Q : Can I use the Infrared Drive under Windows NT 4.0 ?
A : The Windows NT 4.0 does not support IrDA data transfer. Microsoft's Windows 2000 does support the Infrared Drive. There are, however, 3rd party software drivers that you can purchase to enable NT 4.0 to work with the Infrared Drive.
Q : How hard is it to install if I want to do it myself ?
A : The Infrared Drive is not hard to install if you carefully follow the directions. Please refer to the Installation page.
Q : What happens if the IR transmission is interrupted by obstruction or misdirection ?
A : Should your infrared connection be interrupted for any reason, your data is protected. Windows alerts you with both audio and visual signals when the connection is broken. When the infrared connection is reestablished, it will simply take up where you left off, without any loss or corruption of data. It's that easy.
Q : What is the range of the Infrared Drive and how do I know if it is working or not ?
A : The range of operation depends on what device you are working with. Generally speaking, working with another PC equipped with the Infrared Drive warrants the longest range which could be 6 to 10 feet. Working with a notebook computer would give you a range of 4-10 feet. Palm devices and digital cameras are very energy consious and would not put out too much power in supporting a good range; they have a range of only 1-2 feet.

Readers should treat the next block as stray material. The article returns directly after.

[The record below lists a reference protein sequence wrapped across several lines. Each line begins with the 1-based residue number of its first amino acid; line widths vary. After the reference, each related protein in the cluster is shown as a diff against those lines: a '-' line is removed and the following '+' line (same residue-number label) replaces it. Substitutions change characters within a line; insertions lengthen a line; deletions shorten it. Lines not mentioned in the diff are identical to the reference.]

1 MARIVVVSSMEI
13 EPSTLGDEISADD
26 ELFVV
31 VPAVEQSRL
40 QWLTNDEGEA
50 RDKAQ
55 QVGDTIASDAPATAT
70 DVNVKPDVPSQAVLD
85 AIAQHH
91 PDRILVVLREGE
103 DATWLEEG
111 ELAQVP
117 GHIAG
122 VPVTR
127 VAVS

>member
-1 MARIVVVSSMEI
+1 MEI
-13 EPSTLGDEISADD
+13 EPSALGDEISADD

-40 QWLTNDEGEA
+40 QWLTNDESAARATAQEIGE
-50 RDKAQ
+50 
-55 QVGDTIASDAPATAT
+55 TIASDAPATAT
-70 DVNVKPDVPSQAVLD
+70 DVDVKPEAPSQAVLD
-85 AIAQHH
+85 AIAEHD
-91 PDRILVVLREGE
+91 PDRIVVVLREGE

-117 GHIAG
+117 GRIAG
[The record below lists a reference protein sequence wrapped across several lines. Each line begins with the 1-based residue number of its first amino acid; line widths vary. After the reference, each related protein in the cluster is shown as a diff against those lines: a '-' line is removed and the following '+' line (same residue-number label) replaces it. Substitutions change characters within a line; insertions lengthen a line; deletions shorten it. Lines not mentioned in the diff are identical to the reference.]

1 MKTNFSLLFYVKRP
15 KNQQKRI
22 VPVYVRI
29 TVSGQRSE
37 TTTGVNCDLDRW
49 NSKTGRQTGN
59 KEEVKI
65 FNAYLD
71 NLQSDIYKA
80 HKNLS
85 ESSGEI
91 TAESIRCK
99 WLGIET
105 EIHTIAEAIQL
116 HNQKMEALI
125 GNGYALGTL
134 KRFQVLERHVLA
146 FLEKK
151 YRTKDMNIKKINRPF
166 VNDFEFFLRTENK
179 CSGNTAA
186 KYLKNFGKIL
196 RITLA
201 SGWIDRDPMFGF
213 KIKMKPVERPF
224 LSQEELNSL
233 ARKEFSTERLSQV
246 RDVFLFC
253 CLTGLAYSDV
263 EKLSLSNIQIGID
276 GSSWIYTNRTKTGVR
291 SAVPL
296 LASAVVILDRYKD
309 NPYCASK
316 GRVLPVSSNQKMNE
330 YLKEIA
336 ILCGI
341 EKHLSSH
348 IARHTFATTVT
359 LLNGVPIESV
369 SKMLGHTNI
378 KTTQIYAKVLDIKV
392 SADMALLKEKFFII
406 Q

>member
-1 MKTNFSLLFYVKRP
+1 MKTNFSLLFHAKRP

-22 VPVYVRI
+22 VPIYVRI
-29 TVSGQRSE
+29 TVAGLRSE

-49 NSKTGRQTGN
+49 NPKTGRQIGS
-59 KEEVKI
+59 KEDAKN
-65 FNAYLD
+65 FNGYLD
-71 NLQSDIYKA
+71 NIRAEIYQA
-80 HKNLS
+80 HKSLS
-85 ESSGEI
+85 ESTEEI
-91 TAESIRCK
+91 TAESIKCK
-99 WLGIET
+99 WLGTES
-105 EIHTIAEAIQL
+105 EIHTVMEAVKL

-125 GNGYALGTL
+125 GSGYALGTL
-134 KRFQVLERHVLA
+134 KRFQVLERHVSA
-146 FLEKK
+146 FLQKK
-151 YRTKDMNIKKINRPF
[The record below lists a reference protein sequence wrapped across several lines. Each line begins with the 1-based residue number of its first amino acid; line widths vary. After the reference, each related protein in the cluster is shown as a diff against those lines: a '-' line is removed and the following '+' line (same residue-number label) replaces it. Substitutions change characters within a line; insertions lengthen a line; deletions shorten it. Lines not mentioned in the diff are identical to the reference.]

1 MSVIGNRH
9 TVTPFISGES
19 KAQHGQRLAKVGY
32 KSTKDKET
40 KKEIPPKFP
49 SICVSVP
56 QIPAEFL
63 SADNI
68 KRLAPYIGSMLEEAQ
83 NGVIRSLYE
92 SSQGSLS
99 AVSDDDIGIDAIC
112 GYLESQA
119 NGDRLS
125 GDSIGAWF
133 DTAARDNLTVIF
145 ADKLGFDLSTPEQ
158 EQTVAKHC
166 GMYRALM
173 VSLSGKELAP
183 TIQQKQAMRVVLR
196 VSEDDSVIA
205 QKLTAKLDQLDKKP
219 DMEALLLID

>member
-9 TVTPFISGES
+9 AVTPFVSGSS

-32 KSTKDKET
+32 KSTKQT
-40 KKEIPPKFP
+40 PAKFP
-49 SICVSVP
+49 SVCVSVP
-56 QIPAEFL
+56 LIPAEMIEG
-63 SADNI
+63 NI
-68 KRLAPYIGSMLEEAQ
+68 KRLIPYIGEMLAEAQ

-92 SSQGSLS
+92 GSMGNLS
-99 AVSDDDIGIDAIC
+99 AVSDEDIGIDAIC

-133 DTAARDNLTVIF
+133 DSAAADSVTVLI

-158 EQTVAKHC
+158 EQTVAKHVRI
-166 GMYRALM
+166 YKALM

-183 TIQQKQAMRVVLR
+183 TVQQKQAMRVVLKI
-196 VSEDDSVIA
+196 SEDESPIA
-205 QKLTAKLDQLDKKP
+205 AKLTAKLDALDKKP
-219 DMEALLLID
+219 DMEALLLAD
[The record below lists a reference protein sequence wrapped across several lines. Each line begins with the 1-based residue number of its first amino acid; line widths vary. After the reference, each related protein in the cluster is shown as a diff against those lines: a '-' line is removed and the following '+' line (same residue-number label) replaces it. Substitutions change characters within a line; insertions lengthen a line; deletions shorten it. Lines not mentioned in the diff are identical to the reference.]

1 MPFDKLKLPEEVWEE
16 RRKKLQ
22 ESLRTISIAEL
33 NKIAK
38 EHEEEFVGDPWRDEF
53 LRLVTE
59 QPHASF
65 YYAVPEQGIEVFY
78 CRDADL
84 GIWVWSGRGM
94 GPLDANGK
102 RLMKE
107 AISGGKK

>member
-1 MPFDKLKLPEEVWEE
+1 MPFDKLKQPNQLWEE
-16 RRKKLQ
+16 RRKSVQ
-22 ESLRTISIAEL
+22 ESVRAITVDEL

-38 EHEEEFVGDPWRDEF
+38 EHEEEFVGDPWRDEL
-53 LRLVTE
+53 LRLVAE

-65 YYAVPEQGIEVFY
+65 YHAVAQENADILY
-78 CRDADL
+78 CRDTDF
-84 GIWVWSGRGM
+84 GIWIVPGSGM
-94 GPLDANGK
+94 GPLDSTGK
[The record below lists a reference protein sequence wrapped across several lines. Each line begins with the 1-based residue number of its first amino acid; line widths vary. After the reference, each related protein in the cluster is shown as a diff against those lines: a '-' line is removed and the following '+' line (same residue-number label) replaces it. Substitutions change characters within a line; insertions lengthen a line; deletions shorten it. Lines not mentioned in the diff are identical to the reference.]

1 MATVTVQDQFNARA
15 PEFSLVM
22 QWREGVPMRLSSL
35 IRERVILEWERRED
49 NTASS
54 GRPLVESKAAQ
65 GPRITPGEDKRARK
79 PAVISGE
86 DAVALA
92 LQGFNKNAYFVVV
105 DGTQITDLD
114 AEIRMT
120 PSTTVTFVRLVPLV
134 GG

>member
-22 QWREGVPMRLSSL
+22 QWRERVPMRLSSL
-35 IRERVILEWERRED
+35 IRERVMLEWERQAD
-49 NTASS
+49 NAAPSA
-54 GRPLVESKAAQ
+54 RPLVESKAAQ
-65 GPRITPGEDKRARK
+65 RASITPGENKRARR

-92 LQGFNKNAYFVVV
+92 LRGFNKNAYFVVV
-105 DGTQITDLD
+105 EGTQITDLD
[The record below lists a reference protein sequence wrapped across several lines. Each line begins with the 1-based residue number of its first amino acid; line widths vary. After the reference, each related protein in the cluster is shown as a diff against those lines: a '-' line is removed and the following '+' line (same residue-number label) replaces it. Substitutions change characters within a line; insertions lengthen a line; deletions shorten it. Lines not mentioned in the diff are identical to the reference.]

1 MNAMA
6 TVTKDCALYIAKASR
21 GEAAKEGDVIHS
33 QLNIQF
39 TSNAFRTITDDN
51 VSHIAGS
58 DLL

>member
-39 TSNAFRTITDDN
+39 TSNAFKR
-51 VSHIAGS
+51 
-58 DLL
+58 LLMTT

Q : If my computer is in the energy saving standby mode where the screen is shut-down, do I need to wake it up first before I can start receiving files through the Infrared Drive ?
A : No. The "Infrared Monitor" software under the Windows operating system continue to scan for IrDA signal even after the system shuts down the screen and hard drive. When another device equipped with an IrDA infrared port is in range, the operating system will wake up the system and get ready for data transfer.
Q : A lot of electronic products out there support PC link via serial cables. Would I still need to use the Infrared Drive on my PC ?
A : IrDA data transfer between your desktop PC and any IrDA-ready product is instant. Simply point to each other and start transferring ! There is no need to go through the time-consuming chore of locating your PC link cable, shut down your PC, connect cable to the back of your computer, turn on your PC, and wait till it finishes the boot-up cycle.... etc. And most importantly, there is no sacrifice in performance -- The Infrared Drive's transfer speed, with the standard IR cable or Individually-pinned IR Cable, is already at 115.2kbps which is the maximum serial cable transfer speed. If your motherboard provides support for 4 Mbps FIR (Fast Infrared), the Infrared Drive can deliver up to 4Mbps data transfer speed with the use of the optional FIR cable.
Q : I have a notebook computer right now. If I installed an Infrared Drive on my PC, would it allow me to transfer files from my PC to my notebook much faster than using a floppy disk ?
A : Absolutely.
Q : How is the Infrared Drive comparing to a ZIP drive for large size files transfer ?